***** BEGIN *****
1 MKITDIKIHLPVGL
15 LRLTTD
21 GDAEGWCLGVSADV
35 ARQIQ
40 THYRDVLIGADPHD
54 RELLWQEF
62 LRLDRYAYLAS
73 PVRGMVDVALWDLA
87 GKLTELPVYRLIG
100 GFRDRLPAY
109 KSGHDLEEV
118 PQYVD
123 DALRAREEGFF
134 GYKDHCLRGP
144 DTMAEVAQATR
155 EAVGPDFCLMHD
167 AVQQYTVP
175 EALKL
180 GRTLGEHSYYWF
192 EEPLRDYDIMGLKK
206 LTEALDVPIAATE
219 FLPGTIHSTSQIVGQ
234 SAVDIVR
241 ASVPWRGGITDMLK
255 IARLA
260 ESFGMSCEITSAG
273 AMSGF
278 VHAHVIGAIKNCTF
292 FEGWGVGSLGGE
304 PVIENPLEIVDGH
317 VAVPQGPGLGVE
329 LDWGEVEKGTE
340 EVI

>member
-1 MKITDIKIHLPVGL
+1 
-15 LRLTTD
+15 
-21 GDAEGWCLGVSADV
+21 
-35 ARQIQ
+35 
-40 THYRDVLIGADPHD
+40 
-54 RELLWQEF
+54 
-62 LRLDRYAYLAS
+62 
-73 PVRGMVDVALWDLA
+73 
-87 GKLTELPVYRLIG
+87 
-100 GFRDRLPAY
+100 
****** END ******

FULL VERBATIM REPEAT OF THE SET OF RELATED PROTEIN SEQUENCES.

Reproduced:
1 MKITDIKIHLPVGL
15 LRLTTD
21 GDAEGWCLGVSADV
35 ARQIQ
40 THYRDVLIGADPHD
54 RELLWQEF
62 LRLDRYAYLAS
73 PVRGMVDVALWDLA
87 GKLTELPVYRLIG
100 GFRDRLPAY
109 KSGHDLEEV
118 PQYVD
123 DALRAREEGFF
134 GYKDHCLRGP
144 DTMAEVAQATR
155 EAVGPDFCLMHD
167 AVQQYTVP
175 EALKL
180 GRTLGEHSYYWF
192 EEPLRDYDIMGLKK
206 LTEALDVPIAATE
219 FLPGTIHSTSQIVGQ
234 SAVDIVR
241 ASVPWRGGITDMLK
255 IARLA
260 ESFGMSCEITSAG
273 AMSGF
278 VHAHVIGAIKNCTF
292 FEGWGVGSLGGE
304 PVIENPLEIVDGH
317 VAVPQGPGLGVE
329 LDWGEVEKGTE
340 EVI

>member
-1 MKITDIKIHLPVGL
+1 
-15 LRLTTD
+15 
-21 GDAEGWCLGVSADV
+21 
-35 ARQIQ
+35 
-40 THYRDVLIGADPHD
+40 
-54 RELLWQEF
+54 
-62 LRLDRYAYLAS
+62 
-73 PVRGMVDVALWDLA
+73 
-87 GKLTELPVYRLIG
+87 
-100 GFRDRLPAY
+100 